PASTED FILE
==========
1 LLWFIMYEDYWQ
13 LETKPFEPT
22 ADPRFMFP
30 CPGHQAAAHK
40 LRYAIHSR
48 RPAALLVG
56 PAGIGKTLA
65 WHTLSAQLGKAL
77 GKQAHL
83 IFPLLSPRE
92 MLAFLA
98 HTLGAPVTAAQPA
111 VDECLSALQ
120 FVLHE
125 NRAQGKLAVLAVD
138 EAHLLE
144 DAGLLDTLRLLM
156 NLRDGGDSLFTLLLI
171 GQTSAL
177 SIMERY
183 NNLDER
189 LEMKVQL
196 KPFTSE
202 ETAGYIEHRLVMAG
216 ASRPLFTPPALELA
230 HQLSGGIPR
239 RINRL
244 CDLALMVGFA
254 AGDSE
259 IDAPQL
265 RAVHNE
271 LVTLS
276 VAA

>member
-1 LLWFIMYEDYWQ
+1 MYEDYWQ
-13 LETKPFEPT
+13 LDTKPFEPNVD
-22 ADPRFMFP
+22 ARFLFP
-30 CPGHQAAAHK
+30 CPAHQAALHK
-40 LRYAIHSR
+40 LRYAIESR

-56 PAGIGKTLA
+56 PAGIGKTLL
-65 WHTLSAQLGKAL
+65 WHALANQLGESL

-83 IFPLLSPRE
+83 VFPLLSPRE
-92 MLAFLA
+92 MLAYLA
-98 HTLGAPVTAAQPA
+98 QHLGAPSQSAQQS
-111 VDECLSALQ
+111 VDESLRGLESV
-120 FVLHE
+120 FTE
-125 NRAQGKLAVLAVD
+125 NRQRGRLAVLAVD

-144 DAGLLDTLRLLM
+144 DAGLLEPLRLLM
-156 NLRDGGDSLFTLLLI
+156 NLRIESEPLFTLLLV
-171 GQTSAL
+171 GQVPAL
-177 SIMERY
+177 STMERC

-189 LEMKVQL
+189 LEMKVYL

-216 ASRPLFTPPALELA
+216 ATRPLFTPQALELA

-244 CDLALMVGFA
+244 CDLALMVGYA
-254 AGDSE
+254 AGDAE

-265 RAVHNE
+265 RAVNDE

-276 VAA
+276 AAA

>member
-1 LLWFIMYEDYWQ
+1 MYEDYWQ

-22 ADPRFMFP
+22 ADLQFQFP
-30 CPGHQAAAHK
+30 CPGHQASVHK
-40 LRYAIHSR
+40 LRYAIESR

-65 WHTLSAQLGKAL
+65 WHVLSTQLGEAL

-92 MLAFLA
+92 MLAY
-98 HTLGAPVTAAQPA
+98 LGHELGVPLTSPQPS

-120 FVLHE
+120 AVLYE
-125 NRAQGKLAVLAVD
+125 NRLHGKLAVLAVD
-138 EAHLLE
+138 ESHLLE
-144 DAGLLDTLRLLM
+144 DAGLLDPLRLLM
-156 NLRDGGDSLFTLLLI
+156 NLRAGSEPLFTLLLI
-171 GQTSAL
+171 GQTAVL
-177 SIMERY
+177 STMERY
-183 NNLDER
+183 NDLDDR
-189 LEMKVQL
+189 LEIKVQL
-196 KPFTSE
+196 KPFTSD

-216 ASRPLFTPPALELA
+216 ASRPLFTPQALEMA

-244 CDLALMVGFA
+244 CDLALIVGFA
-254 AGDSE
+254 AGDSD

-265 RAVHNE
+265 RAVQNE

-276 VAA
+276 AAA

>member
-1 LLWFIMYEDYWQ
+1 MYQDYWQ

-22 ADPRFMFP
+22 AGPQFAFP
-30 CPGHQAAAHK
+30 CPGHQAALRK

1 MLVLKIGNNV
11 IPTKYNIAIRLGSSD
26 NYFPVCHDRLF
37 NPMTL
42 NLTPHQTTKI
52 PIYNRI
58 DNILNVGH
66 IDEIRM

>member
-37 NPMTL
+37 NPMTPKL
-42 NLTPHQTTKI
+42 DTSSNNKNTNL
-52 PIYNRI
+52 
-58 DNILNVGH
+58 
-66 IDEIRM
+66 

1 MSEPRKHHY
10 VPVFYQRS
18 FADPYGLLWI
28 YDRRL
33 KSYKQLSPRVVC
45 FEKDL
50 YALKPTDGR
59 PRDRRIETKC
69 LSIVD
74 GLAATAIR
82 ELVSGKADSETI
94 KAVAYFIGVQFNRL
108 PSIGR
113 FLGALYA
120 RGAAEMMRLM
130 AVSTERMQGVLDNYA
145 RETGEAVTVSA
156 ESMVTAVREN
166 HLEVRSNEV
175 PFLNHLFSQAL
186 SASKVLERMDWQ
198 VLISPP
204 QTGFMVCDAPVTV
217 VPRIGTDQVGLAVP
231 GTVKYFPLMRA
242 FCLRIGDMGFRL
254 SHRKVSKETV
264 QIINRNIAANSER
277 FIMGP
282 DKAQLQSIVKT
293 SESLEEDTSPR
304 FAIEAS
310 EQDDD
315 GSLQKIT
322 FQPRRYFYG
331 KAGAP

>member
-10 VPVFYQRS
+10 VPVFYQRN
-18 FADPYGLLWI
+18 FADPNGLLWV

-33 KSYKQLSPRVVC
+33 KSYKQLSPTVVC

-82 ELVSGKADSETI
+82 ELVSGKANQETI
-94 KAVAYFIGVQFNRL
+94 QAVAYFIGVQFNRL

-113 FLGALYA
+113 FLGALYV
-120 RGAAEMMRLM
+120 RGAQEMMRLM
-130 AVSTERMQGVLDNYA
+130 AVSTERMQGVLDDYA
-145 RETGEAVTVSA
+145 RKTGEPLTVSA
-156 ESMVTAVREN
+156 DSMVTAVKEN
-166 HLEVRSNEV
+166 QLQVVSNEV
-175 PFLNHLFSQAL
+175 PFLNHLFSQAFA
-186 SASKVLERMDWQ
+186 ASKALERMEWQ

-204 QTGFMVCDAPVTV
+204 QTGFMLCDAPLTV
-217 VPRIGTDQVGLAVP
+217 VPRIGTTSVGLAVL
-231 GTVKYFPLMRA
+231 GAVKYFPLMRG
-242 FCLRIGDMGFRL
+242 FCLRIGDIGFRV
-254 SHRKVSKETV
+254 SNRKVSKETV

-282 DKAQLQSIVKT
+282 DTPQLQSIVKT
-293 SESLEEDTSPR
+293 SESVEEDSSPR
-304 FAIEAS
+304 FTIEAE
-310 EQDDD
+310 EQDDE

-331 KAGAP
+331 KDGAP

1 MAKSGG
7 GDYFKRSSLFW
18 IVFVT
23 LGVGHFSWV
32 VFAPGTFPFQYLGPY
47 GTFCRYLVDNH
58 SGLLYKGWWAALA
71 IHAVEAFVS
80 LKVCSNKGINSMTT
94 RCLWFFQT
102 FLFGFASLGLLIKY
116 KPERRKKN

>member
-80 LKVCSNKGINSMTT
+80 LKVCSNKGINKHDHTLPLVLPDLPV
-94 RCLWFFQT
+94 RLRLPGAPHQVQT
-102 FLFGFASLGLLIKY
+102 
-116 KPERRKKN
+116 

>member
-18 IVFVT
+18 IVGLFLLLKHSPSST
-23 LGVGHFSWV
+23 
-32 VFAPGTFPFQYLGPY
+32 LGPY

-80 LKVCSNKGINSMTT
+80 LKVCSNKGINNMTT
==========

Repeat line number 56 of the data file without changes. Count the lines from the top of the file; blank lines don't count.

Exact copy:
+111 VDESLRGLESV